Boehner To CBO: La La La, I Can't Hear You

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I know some of the Democrats are a little wacky, but this? These Republicans are just plain nuts. I'd forgotten what it was like to have the inmates in charge of the asylum. Their ability to communicate such deep denial seems to have paid off for them politically, at least for a while:

Rescinding the federal law to overhaul the health care system, the first objective of House Republicans who ascended to power this week, would ratchet up the federal deficit by about $230 billion over the next decade and leave 32 million more Americans uninsured, according to congressional budget analysts. The rough estimate by the Congressional Budget Office also predicts that most Americans would pay more for private health insurance if the law were repealed. The 10-page forecast was delivered to House Speaker John Boehner (R-Ohio), installed a day earlier to shepherd the new GOP majority. He immediately dismissed it.

The CBO's assessment, arriving as Republicans have mobilized to make the law's repeal the first major House vote of the new Congress, touches on a sensitive area for the GOP. Republicans are vowing to take tough measures to reduce the deficit, although they already have exempted the health care measure from rules requiring that any spending increases be accompanied by offsetting reductions so that the net effect on the deficit is null.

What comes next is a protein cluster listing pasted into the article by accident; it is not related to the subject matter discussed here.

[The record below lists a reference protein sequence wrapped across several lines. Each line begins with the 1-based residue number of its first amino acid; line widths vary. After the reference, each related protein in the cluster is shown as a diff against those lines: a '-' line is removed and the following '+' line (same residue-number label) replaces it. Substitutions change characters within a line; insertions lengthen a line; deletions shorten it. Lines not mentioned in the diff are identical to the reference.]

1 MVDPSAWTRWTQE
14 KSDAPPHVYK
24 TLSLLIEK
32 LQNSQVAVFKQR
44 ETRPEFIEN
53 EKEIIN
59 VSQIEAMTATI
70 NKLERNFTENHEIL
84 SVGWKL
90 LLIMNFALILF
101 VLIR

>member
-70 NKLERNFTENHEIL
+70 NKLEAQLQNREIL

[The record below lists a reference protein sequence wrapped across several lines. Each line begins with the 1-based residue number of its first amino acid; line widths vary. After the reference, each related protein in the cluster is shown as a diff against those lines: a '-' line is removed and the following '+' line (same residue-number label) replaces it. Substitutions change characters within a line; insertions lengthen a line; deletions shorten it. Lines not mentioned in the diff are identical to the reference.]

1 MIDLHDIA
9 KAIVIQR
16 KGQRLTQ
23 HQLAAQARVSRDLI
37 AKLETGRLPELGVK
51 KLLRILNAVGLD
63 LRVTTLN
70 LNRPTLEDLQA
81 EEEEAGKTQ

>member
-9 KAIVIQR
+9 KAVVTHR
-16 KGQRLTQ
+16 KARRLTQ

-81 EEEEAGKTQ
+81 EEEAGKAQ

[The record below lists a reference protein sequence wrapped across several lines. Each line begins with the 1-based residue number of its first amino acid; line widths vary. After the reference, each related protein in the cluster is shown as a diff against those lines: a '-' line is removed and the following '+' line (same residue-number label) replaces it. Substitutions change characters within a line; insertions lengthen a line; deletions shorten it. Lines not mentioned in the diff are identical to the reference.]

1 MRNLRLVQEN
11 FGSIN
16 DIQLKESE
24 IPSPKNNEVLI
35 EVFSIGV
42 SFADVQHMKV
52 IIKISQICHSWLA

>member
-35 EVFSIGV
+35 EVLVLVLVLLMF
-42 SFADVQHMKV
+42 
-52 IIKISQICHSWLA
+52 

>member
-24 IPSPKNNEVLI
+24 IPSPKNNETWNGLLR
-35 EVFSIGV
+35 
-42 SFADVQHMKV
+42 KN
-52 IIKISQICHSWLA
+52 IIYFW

The CBO's analysis provided an early glimpse of the brute force politics spreading across Capitol Hill and beyond in the new era of divided government. The broad changes to the health care system, pushed through Congress by Democrats who controlled both the House and the Senate until this week, are among President Obama's proudest domestic accomplishments - and now a central target of the GOP. On Thursday, congressional Democrats and their allies seized the budget analysts' prediction as ammunition. "It's plain and simple: We can't afford to increase the deficit by nearly a quarter of a trillion dollars, especially with the very first substantive vote of the 112th Congress," said Senate Finance Committee Chairman Max Baucus (D-Montana).

With equal speed, Boehner and other House Republicans repudiated the forecast of the non-partisan CBO, saying that its analysts had relied on flawed assumptions they had been provided by Democrats. "CBO is entitled to their opinion," Boehner declared at his first news conference as speaker.

Specifically, the CBO, in what it called a preliminary analysis, said that the law's repeal would cost $145 billion by 2019 and $230 billion by 2021, then swell after that, because various money-saving and revenue-raising provisions would be undone. The 32 million uninsured Americans refers to the number predicted to gain coverage under the law.

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